Error 22: No such partition
grub> quit

I’ve tried installing from the DVD as well as the LiveCD; both give me the same error. I even tried running the software updater on the LiveCD to get any patches etc, it said I needed to restart because some stuff affected YAST, I wasn’t sure if this was possible when I was using the LiveCD so I started the install hoping that it would pickup the new bootloader patch that I saw had been included in the update, but I still got the same problem. In fact the error message above was taken from the this last installation failure.

Help, I’ve got a mother and brother that want to get back onto Windows (fools) and they can’t because I’ve knackered the boot.

If it helps here’s the results of that code (run using the updated LiveCD) you asked ayumi to run:


linux@linux:~> su -
linux:~ # fdisk -lu

Disk /dev/sda: 160.0 GB, 160041885696 bytes
255 heads, 63 sectors/track, 19457 cylinders, total 312581808 sectors
Units = sectors of 1 * 512 = 512 bytes
Disk identifier: 0x811b6786

   Device Boot      Start         End      Blocks   Id  System
/dev/sda1            2048    11575295     5786624   27  Unknown
Partition 1 does not end on cylinder boundary.
/dev/sda2        11575296   164892095    76658400    7  HPFS/NTFS
Partition 2 does not end on cylinder boundary.
/dev/sda3   *   164892096   312575759    73841832    f  W95 Ext'd (LBA)
Partition 3 does not end on cylinder boundary.
/dev/sda5       164892097   169086960     2097432   82  Linux swap / Solaris
/dev/sda6       169087023   190149119    10531048+  83  Linux
/dev/sda7       190149183   312575759    61213288+  83  Linux
linux:~ #

Thanks

Col

Amnesia,
while you’re waiting for a reply, since your install doesn’t seem to work, you can at least let your computer boot with windows by using cfdisk in the live cd.

When in the live cd, open a terminal and login as root (type su)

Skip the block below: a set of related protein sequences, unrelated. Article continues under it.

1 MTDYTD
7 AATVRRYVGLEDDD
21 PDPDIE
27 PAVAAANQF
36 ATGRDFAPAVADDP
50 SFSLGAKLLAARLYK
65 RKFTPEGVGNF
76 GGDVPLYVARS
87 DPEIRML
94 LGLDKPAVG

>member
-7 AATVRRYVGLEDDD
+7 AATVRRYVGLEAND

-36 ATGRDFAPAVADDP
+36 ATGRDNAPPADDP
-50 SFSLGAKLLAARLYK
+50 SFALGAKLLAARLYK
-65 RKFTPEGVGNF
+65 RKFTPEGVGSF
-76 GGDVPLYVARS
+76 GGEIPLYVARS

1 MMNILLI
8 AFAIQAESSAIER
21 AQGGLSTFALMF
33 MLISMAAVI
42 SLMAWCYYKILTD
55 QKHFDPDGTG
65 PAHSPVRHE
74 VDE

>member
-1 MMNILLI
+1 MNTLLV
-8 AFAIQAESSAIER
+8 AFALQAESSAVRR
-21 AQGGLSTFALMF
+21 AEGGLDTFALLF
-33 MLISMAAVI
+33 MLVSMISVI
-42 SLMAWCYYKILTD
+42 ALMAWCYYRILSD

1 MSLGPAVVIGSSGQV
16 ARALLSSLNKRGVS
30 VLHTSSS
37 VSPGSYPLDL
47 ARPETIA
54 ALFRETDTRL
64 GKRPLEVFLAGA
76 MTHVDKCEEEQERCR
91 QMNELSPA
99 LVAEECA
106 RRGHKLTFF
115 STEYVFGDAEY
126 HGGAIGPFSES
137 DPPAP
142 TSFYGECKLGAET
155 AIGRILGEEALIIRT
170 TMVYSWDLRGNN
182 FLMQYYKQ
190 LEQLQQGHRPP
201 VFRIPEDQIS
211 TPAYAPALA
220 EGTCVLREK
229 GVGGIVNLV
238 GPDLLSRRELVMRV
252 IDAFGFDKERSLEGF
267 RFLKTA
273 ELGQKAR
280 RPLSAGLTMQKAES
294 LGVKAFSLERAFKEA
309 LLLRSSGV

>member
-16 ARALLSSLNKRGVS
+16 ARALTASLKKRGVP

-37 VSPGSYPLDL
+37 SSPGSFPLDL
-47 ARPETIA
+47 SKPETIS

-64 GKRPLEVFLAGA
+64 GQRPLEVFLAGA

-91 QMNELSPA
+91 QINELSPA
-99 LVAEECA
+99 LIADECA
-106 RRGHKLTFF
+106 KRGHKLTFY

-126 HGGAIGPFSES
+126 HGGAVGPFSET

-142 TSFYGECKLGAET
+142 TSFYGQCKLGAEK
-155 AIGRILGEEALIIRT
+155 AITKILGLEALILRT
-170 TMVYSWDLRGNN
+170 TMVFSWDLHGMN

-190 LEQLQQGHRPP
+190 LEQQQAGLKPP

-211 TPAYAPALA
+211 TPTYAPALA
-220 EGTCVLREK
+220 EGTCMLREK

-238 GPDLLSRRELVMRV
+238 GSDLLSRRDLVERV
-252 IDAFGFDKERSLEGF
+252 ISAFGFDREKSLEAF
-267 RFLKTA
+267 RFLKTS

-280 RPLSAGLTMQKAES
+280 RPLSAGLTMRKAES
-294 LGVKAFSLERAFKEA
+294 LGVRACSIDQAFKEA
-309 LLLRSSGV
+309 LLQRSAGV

Then type cfdisk /dev/sda

This will show you that same partition table that fdisk did. Now use the down arrow key to highlight

/dev/sda2        11575296   164892095    76658400    7  HPFS/NTFS

on the bottom make sure that [bootable] is selected and hit enter. This will mark your windows partition as bootable and it should then look like this

/dev/sda2  *     11575296   164892095    76658400    7  HPFS/NTFS

Then use the down arrow key to highlight

/dev/sda3   *   164892096   312575759    73841832    f  W95 Ext'd (LBA)

Once again make sure that [bootable] is selected and hit enter. This will unmark your linux partitions for booting and it should then look like this

/dev/sda3       164892096   312575759    73841832    f  W95 Ext'd (LBA)

Then hit the right arrow key until [write] is selected and hit enter. I think it asks you if you’re sure, answer yes and it will rewrite the partition table so that windows boots up instead of linux.

My laptop came with Vista already installed.

I installed Ubuntu and have difficulty getting Vista boot by default. I went to Ubuntu forum and they suggested I installed startup manager. This solved the problem to startup Vista.